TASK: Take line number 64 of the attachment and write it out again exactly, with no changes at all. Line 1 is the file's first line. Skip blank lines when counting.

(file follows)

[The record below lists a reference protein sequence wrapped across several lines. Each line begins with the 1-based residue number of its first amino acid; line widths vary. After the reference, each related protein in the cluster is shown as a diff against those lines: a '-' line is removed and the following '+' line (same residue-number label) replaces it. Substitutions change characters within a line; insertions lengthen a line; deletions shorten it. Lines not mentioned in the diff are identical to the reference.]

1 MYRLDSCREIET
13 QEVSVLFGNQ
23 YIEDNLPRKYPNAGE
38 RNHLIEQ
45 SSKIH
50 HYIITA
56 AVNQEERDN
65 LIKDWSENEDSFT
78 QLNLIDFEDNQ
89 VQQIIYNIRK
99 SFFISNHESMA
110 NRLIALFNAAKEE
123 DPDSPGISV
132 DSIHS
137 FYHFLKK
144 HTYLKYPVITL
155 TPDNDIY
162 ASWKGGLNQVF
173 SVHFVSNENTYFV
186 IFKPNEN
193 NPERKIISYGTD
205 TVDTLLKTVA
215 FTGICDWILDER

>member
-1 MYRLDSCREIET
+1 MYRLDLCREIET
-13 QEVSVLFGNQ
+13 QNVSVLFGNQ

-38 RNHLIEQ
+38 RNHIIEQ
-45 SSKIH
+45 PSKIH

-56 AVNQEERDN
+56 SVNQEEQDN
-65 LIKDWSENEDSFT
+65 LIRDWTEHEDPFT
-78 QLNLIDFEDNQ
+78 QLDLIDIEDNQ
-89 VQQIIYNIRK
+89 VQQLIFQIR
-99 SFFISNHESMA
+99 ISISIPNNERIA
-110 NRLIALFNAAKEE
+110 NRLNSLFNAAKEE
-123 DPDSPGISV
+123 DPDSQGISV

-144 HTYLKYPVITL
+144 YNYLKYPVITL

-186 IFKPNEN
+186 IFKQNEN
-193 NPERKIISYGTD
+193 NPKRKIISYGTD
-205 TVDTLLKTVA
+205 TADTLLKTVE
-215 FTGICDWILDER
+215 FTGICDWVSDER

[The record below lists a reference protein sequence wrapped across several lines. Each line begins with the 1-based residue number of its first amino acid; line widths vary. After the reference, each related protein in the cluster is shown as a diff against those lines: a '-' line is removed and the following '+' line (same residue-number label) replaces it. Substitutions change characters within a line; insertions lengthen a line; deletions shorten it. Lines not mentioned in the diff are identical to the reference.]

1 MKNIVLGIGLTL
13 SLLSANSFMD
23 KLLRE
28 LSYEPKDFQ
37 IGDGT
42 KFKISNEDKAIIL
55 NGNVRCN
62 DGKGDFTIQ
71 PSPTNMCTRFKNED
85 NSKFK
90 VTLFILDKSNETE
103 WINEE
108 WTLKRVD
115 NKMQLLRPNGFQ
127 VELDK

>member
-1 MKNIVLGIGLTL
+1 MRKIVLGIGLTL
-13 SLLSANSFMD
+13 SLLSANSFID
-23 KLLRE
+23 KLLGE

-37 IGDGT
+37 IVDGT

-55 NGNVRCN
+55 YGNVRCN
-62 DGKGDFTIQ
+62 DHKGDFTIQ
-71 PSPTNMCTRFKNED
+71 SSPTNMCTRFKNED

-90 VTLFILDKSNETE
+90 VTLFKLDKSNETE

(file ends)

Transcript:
42 KFKISNEDKAIIL